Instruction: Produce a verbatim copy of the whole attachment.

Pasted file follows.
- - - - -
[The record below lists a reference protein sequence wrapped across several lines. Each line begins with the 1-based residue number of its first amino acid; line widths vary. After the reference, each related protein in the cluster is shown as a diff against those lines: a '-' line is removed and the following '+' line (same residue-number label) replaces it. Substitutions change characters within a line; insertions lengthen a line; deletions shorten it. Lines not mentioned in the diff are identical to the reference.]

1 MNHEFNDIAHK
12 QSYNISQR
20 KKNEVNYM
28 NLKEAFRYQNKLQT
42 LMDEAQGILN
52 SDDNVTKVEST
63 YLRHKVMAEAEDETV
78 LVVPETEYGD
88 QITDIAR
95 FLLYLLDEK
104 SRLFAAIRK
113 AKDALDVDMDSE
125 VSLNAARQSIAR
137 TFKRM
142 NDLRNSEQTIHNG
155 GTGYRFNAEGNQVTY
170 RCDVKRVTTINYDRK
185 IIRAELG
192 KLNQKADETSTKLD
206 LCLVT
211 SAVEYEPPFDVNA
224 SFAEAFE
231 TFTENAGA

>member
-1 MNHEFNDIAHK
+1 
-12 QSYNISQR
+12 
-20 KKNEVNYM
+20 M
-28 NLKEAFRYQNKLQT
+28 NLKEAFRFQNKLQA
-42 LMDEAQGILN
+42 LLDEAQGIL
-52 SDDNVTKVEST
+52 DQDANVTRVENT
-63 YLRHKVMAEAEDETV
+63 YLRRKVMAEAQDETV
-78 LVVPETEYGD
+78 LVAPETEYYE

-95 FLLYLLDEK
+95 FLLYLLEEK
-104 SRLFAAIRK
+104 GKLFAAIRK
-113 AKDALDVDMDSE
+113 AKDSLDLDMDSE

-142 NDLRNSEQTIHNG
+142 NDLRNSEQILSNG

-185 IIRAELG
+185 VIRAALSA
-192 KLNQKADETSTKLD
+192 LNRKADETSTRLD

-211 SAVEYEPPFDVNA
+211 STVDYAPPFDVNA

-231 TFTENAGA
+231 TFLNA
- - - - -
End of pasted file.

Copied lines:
[The record below lists a reference protein sequence wrapped across several lines. Each line begins with the 1-based residue number of its first amino acid; line widths vary. After the reference, each related protein in the cluster is shown as a diff against those lines: a '-' line is removed and the following '+' line (same residue-number label) replaces it. Substitutions change characters within a line; insertions lengthen a line; deletions shorten it. Lines not mentioned in the diff are identical to the reference.]

1 MNHEFNDIAHK
12 QSYNISQR
20 KKNEVNYM
28 NLKEAFRYQNKLQT
42 LMDEAQGILN
52 SDDNVTKVEST
63 YLRHKVMAEAEDETV
78 LVVPETEYGD
88 QITDIAR
95 FLLYLLDEK
104 SRLFAAIRK
113 AKDALDVDMDSE
125 VSLNAARQSIAR
137 TFKRM
142 NDLRNSEQTIHNG
155 GTGYRFNAEGNQVTY
170 RCDVKRVTTINYDRK
185 IIRAELG
192 KLNQKADETSTKLD
206 LCLVT
211 SAVEYEPPFDVNA
224 SFAEAFE
231 TFTENAGA

>member
-1 MNHEFNDIAHK
+1 
-12 QSYNISQR
+12 
-20 KKNEVNYM
+20 M
-28 NLKEAFRYQNKLQT
+28 NLKEAFRFQNKLQA
-42 LMDEAQGILN
+42 LLDEAQGIL
-52 SDDNVTKVEST
+52 DQDANVTRVENT
-63 YLRHKVMAEAEDETV
+63 YLRRKVMAEAQDETV
-78 LVVPETEYGD
+78 LVAPETEYYE

-95 FLLYLLDEK
+95 FLLYLLEEK
-104 SRLFAAIRK
+104 GKLFAAIRK
-113 AKDALDVDMDSE
+113 AKDSLDLDMDSE

-142 NDLRNSEQTIHNG
+142 NDLRNSEQILSNG

-185 IIRAELG
+185 VIRAALSA
-192 KLNQKADETSTKLD
+192 LNRKADETSTRLD

-211 SAVEYEPPFDVNA
+211 STVDYAPPFDVNA

-231 TFTENAGA
+231 TFLNA